FARMINGTON — Hundreds of people on Saturday filled the San Juan College Learning Commons Plaza to enjoy tunes by both local and touring bands.
By 2:30 p.m. Saturday, more than 200 people were at San Juan College's Summer Music Festival, surpassing the total number of attendees at last year's event. About 150 people attended the festival in 2013.
Marcia Sterling-Penn, the college's student activities director, said she estimated 500 people would attend the one-day festival.
She attributed the larger number to a bigger marketing campaign. While the college started marketing in March last year for the inaugural event, it began promoting this year's event in September. This helped the college bring in much larger bands, including Grammy Award winner La Santa Cecilia.
"We already have big names when it comes to music," said Christopher Keating, one of the event coordinators, adding that he expects the festival to continue growing each year.
Keating said he pushed to get Latin-rock group La Santa Cecilia, and Sterling-Penn really wanted Americana and blues artist Jackie Greene. In the end, both La Santa Cecilia and Jackie Greene agreed to perform.
Sterling-Penn was most excited for Jackie Greene's performance.
"I've listened to his music for years," she said. "It makes me happy. If I'm having a bad day, I just put on some Jackie Greene and I feel better."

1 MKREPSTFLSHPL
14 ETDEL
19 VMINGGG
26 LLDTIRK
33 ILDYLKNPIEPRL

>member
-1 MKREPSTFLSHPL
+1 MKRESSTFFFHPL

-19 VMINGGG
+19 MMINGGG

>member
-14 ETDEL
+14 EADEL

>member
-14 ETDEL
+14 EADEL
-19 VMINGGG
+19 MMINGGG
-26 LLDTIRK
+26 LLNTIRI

The festival also featured local bands, such as The Delbert Anderson Trio, a jazz band with Native American influences.
The band consists of Delbert Anderson, Nick Lucero and Mike McCluhan, who met while covering for other musicians in local bands.
"We thought why don't we make our own thing instead of being on call for these other guys?" Lucero said.
The trio was among hundreds of bands that applied to perform at the festival. The college's student body voted the group as the best local band and offered them the chance to perform.
Anderson said festivals are important because they support the musical arts.
"As the years progress, it's sort of becoming a dying art form," Anderson said.
He said schools are often one of the first places to lose music, and jazz is especially becoming a dying art form, even though it is an American tradition.
To try to keep jazz alive, the trio last year toured local schools and educated students on the genre.
In addition to live music, a fenced off section at the festival provided activities for children, including water guns and hula hoops.
"I love seeing the families out and having a good time," Sterling-Penn said.